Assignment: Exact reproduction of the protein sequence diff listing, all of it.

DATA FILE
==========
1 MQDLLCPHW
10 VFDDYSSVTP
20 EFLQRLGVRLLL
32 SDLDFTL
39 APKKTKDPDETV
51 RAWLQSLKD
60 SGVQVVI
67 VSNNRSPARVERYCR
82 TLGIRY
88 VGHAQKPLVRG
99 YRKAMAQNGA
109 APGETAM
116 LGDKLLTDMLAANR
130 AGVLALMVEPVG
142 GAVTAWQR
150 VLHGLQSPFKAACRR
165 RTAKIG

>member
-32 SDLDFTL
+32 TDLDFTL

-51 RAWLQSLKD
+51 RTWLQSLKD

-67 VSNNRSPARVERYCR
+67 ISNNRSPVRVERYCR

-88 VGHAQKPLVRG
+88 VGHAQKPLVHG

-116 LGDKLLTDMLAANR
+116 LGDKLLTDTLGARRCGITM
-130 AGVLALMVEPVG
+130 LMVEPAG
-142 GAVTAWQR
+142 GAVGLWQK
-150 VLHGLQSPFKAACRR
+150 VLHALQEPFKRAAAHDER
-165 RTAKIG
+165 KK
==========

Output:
1 MQDLLCPHW
10 VFDDYSSVTP
20 EFLQRLGVRLLL
32 SDLDFTL
39 APKKTKDPDETV
51 RAWLQSLKD
60 SGVQVVI
67 VSNNRSPARVERYCR
82 TLGIRY
88 VGHAQKPLVRG
99 YRKAMAQNGA
109 APGETAM
116 LGDKLLTDMLAANR
130 AGVLALMVEPVG
142 GAVTAWQR
150 VLHGLQSPFKAACRR
165 RTAKIG

>member
-32 SDLDFTL
+32 TDLDFTL

-51 RAWLQSLKD
+51 RTWLQSLKD

-67 VSNNRSPARVERYCR
+67 ISNNRSPVRVERYCR

-88 VGHAQKPLVRG
+88 VGHAQKPLVHG

-116 LGDKLLTDMLAANR
+116 LGDKLLTDTLGARRCGITM
-130 AGVLALMVEPVG
+130 LMVEPAG
-142 GAVTAWQR
+142 GAVGLWQK
-150 VLHGLQSPFKAACRR
+150 VLHALQEPFKRAAAHDER
-165 RTAKIG
+165 KK